A crane at rest is a costly crane. A crane that is not moving as fast as it safely can, for as long as it safely can, is costly too: it’s not making as much return on the capital used to build it as it could.
Port operators know that anything that keeps cranes moving contributes to the throughput of their terminals and hence their profitability. Anything that slows or stops cranes moving does the opposite: throughput falls while capital equipment lies idle, depreciating as operators watch.
The challenge for port operators is twofold. The first is that the nature of their business is to move large masses quickly in a challenging operating environment.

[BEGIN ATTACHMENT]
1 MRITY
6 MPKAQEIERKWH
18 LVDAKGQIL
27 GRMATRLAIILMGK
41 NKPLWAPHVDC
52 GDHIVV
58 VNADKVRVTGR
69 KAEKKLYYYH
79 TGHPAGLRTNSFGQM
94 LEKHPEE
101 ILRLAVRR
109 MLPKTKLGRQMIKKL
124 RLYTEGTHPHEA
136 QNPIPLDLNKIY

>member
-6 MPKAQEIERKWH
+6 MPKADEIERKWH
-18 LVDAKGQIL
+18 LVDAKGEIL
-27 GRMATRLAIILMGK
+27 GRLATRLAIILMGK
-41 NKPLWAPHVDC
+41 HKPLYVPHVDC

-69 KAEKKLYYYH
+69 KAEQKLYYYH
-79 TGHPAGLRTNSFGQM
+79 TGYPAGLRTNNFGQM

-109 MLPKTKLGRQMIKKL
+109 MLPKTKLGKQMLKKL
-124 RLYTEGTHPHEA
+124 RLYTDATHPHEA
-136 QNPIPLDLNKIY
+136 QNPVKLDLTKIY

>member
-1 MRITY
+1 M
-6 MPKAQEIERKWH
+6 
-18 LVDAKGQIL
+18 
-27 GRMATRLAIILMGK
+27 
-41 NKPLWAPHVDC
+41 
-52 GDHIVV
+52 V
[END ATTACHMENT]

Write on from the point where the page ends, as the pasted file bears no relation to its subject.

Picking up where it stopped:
The second is that some of the equipment used in such environments has intrinsic features that make it vulnerable to the effects of rough handling. The
combination of these challenges can lead to unscheduled stoppages for repairs, as well as requiring the implementation of scheduled maintenance programs. And that’s costly.
For example, a modern crane mounts its lifting mechanism on a trolley that runs on rails fixed to a gantry mounted up to 60m above ground level. The gantry has a hinged boom that can be swung up, out of the way, when ships are docking and undocking. When the boom is level, it can extend more than 60m beyond its hinge point to reach containers stacked on the far side of the biggest ships. The crane’s operator sits in a cabin that is mounted to the trolley.